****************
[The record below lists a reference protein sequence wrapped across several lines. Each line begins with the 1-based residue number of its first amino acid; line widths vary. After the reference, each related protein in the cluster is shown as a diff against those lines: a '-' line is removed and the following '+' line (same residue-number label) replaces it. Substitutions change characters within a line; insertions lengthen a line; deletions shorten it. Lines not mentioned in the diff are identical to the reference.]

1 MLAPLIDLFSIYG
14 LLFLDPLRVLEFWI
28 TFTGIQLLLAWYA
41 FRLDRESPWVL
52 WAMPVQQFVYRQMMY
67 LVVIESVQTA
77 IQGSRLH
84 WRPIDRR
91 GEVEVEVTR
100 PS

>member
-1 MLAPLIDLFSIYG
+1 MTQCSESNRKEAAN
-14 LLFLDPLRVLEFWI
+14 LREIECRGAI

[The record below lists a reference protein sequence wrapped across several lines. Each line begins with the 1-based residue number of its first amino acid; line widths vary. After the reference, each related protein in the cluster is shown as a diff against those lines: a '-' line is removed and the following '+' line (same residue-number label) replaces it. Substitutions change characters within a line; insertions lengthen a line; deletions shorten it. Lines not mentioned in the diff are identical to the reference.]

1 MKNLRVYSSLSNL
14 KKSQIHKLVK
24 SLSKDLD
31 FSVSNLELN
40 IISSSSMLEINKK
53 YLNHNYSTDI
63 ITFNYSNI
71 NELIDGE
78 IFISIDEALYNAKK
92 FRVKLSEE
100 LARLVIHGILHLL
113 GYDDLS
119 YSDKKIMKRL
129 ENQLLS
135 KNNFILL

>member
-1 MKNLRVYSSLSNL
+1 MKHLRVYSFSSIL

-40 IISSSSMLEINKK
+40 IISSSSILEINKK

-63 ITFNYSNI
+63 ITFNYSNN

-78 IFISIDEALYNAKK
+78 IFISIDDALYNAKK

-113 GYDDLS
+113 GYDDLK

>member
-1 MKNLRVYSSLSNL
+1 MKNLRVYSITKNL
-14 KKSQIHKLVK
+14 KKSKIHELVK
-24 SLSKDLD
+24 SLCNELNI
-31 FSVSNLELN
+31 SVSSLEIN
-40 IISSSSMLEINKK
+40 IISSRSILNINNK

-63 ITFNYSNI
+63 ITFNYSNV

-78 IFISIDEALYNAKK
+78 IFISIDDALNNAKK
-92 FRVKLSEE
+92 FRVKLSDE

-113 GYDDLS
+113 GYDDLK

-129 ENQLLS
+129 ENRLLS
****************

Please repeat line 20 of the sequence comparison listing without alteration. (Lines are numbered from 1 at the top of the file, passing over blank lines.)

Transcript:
24 SLSKDLD